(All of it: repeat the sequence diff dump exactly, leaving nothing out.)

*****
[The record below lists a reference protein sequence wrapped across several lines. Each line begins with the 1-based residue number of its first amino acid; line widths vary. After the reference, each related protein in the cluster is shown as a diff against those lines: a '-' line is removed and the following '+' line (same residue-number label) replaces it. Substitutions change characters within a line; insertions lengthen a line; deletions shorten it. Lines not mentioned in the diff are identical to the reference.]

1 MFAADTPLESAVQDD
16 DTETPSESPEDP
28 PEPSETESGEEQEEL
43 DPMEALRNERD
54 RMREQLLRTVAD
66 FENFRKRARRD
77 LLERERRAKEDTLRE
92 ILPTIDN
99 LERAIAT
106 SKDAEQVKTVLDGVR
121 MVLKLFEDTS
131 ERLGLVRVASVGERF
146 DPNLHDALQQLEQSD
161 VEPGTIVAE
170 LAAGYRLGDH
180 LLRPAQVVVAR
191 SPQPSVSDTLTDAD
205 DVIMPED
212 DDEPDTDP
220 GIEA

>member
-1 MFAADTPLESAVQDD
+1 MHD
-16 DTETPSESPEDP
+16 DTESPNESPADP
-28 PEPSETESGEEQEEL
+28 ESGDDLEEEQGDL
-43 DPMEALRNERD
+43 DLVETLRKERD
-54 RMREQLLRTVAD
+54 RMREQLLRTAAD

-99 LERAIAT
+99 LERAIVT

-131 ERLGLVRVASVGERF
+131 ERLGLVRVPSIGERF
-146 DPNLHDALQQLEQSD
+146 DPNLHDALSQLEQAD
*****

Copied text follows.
[The record below lists a reference protein sequence wrapped across several lines. Each line begins with the 1-based residue number of its first amino acid; line widths vary. After the reference, each related protein in the cluster is shown as a diff against those lines: a '-' line is removed and the following '+' line (same residue-number label) replaces it. Substitutions change characters within a line; insertions lengthen a line; deletions shorten it. Lines not mentioned in the diff are identical to the reference.]

1 MFAADTPLESAVQDD
16 DTETPSESPEDP
28 PEPSETESGEEQEEL
43 DPMEALRNERD
54 RMREQLLRTVAD
66 FENFRKRARRD
77 LLERERRAKEDTLRE
92 ILPTIDN
99 LERAIAT
106 SKDAEQVKTVLDGVR
121 MVLKLFEDTS
131 ERLGLVRVASVGERF
146 DPNLHDALQQLEQSD
161 VEPGTIVAE
170 LAAGYRLGDH
180 LLRPAQVVVAR
191 SPQPSVSDTLTDAD
205 DVIMPED
212 DDEPDTDP
220 GIEA

>member
-1 MFAADTPLESAVQDD
+1 MHD
-16 DTETPSESPEDP
+16 DTESPNESPADP
-28 PEPSETESGEEQEEL
+28 ESGDDLEEEQGDL
-43 DPMEALRNERD
+43 DLVETLRKERD
-54 RMREQLLRTVAD
+54 RMREQLLRTAAD

-99 LERAIAT
+99 LERAIVT

-131 ERLGLVRVASVGERF
+131 ERLGLVRVPSIGERF
-146 DPNLHDALQQLEQSD
+146 DPNLHDALSQLEQAD